What I was hoping for was a discussion on voter turnout, which I have seen here, although in the past. Voter turnout is strongest in a presidential ELECTION, not a presidential election YEAR. Primary and run-off vote totals never match the general election. And that's for the president. The farther down you go in political offices -- say Congressman to city council member -- vote totals go down. And in off-year elections, it's even worse. But worst of all are local elections held every year where 10 percent turnout is considered "heavy."

Yes, a minority does run the US, but only because they get off their ass and vote instead of sit at home and bitch while waiting for the next Bachelor/Bachelorette episode. Until you solve that problem, the rest of it is rearranging deck chairs on the Titantic.


I'm not going to say much as I come from a country where you are required by law to attend a polling booth and stuff a piece of paper in a ballot box. (Personally I think this is a great system.). What I've always found strange is that Americans vote during the week. Has it ever been proposed to move voting day to a weekend? Would that help increase turn out?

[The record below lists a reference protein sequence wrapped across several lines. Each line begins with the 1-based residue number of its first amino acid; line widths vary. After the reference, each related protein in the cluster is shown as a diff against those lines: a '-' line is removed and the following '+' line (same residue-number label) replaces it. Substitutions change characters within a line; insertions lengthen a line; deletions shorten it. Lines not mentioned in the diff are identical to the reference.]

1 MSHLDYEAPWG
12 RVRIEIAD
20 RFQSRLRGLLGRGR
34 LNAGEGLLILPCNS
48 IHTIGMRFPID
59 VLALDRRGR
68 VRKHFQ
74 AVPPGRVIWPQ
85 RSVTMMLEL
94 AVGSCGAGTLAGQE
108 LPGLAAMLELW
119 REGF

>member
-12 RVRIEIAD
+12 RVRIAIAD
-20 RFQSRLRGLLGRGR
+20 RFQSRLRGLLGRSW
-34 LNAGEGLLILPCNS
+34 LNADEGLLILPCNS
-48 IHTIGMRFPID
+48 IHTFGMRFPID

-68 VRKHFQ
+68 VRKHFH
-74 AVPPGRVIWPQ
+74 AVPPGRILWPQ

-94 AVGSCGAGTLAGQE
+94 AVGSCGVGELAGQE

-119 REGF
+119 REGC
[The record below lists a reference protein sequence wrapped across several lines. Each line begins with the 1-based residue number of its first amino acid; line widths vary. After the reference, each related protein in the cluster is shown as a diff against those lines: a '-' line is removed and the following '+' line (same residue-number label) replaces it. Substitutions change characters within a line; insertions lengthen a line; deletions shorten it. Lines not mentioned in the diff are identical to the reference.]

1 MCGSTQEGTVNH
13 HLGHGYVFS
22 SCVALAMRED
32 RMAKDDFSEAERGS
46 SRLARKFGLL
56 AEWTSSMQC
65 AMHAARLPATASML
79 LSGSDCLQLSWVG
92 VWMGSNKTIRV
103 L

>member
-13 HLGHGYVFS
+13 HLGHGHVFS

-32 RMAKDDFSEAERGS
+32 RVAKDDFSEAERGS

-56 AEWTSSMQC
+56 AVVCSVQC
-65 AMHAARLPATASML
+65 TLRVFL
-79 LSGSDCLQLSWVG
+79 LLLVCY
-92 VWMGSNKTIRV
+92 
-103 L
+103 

It would increase turnout of poor voters so it is blocked.
Voting day should be a holiday given proof you voted. Or it should be on a Saturday with easy absentee voting.
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Daniel
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maxo-texas wrote:

It would increase turnout of poor voters so it is blocked.
Voting day should be a holiday given proof you voted. Or it should be on a Saturday with easy absentee voting.


On the Lord's Day? That would not sit well with the Sabbatarians among us.
 
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damiangerous wrote:
SPIGuy wrote:
dandechino wrote:
SPIGuy wrote:
Sure you can. If the law says that a majority vote on any issue becomes the law of the land then you have rule of law right up to the minute. It's not necessarily a good way to run a country, but it's not incompatible with rule of law.




Rule of law means some or most things are not in the purview of the State. That the State is restrained and limited. Having a "rule of law" being majority rule decides everything is pure chaos and unlimited in scope.

rule of law:
the restriction of the arbitrary exercise of power by subordinating it to well-defined and established laws.

That's one definition. Here's another:

"The principle that all people and institutions are subject to and accountable to law that is fairly applied and enforced; the principle of government by law."

So "Socrates must die" as the result of a majority vote is rule of law in action. It's not very good law, as the ancient Greeks eventually discovered, but it's rule of law nonetheless.